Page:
The Harlem Renaissance was a cultural movement that occurred in the asses and asses. At that point in time, it was known as the “New Negro Movement”, named after the 1925 anthology by Lain Locke. Though it was centered in the Harlem neighborhood of New York City, many Fricasseeing black writers from African and Caribbean colonies that lived in Paris were also influenced by the Harlem Renaissance. Historians disagree as to when the Harlem Renaissance began and ended.
The Harlem Renaissance is unofficially recognized to have spanned from about 1919 until the early or mid asses. Many of its ideas lived on much longer. Development of African-American community in Harlem During the early portion of the 20th Century, Harlem became home to a growing “Negro” middle class. The district had originally been developed in the 19th Century as an exclusive suburb for the white middle and upper middle classes; its affluent beginnings led to the development of stately houses, grand avenues, and world class amenities such as the Polo Grounds and the Harlem Opera House.
During the enormous influx of European immigrants in the late nineteenth century, the district was abandoned by the white middle-class. Harlem became an African-American neighborhood in the early asses. Impact The Harlem Renaissance was so successful that it brought the Black experience clearly within the centre of American cultural history. The Harlem Renaissance redefined how America, and the world, viewed the African-American population.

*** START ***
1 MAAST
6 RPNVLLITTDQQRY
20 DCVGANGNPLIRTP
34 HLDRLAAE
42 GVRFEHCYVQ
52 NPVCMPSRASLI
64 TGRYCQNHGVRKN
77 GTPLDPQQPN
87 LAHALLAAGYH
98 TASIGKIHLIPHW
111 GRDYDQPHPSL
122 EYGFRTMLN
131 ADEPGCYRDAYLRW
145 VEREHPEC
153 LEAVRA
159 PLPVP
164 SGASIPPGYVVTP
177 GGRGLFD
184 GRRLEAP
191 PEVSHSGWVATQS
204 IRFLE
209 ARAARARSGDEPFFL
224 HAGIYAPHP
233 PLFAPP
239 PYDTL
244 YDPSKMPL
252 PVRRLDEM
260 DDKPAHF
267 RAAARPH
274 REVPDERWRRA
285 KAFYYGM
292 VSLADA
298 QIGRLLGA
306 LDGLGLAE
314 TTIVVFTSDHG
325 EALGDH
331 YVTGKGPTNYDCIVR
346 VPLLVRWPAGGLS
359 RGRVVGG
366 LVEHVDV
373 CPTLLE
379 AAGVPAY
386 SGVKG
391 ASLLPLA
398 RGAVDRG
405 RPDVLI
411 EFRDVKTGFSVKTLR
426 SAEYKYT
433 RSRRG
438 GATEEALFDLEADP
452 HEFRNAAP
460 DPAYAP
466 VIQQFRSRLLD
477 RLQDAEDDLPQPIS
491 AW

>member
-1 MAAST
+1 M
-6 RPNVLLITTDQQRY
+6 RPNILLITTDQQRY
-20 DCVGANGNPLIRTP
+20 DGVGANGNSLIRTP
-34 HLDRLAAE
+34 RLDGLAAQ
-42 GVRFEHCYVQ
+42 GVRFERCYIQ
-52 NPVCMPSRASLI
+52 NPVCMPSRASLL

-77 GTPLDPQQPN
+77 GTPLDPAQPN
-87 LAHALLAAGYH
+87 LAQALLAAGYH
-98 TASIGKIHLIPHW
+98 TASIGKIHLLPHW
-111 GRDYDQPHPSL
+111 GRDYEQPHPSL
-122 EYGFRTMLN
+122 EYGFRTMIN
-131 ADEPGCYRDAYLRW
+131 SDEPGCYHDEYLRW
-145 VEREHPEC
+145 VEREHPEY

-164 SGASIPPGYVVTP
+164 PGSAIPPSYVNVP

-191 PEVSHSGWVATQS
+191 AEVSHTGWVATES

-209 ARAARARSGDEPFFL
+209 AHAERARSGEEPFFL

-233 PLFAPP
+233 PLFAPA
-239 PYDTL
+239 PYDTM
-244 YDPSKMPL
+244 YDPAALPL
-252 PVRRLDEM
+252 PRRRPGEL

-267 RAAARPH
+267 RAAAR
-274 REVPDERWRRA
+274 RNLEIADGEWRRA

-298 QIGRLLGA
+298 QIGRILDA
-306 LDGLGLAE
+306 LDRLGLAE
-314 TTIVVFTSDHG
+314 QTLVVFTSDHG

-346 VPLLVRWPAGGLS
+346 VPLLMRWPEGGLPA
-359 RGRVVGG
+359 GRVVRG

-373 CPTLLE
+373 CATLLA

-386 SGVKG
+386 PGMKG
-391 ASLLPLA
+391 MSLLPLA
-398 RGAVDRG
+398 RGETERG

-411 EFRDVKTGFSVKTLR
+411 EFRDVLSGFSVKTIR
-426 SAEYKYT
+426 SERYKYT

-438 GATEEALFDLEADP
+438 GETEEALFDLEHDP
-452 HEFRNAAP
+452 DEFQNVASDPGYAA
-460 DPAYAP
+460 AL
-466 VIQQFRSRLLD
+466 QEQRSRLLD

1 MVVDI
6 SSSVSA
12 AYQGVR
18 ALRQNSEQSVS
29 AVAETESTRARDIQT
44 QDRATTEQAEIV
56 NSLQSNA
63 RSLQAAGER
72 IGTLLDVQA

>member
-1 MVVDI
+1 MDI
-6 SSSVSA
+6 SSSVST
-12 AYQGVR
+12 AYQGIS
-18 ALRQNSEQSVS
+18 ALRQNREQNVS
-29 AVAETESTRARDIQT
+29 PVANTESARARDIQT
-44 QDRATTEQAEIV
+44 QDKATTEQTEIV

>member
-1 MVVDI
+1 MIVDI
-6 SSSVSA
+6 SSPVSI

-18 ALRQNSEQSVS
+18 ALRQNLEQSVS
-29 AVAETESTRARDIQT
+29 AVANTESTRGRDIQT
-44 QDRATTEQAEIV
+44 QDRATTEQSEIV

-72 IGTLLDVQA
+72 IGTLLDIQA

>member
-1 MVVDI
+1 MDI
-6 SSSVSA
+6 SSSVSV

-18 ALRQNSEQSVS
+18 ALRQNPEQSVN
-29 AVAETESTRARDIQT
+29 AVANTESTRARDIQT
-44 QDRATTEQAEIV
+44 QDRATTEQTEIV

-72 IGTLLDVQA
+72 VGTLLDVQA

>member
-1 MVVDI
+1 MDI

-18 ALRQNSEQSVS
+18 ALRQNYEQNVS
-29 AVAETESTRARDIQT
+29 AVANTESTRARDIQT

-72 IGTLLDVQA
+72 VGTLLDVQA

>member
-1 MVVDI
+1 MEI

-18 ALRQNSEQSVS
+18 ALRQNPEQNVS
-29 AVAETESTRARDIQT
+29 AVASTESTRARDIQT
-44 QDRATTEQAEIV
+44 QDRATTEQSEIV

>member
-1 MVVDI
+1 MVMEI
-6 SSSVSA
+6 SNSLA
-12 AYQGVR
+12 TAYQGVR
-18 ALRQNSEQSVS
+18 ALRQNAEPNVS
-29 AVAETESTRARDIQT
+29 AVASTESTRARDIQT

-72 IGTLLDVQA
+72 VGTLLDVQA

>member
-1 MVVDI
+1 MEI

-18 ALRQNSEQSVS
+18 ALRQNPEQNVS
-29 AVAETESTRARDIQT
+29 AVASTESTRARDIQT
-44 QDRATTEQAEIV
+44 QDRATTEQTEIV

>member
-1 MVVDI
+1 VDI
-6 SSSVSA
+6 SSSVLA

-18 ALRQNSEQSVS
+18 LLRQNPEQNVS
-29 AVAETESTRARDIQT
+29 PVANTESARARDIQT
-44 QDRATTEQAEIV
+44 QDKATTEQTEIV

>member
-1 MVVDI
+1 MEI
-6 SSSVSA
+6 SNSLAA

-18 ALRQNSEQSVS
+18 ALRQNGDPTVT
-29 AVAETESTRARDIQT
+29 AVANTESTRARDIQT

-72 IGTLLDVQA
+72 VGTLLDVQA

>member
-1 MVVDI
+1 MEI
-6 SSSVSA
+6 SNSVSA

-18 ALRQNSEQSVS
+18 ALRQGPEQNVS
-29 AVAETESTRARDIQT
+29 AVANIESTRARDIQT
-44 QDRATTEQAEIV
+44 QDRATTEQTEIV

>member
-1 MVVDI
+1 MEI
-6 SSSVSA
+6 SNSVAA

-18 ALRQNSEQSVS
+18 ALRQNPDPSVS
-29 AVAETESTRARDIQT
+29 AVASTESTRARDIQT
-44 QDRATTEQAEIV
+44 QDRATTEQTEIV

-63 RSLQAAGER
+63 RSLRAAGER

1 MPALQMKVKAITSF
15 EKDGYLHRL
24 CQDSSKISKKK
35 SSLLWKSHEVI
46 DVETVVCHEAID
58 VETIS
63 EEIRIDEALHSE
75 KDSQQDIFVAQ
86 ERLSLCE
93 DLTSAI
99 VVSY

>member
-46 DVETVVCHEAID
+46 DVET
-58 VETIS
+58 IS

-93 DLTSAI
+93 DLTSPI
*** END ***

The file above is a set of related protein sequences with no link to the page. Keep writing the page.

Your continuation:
The gyration of southern Blacks to the north changed the image of the African-American from rural, undereducated peasants to one of urban, cosmopolitan sophistication. This new identity led to a greater social consciousness. The progress, both symbolic and real during this period, became a point of reference from which the African- American community gained a spirit of self-determination that provided a growing sense of both Black urbanity and Black militancy as well as a foundation for the community to build upon for the Civil Rights struggles in the asses and asses.
The urban setting of rapidly developing Harlem provided a venue for African-Americans of all backgrounds to appreciate the variety of Black life and culture. Through this expression, the Harlem Renaissance encouraged the new appreciation of folk roots and culture. For instance, folk materials and spirituals provided a rich source for the artistic and intellectual imagination and it freed the Blacks from the establishment of past condition. One of the major representatives of this renaissance is Longboats Hughes, a novelist and writer.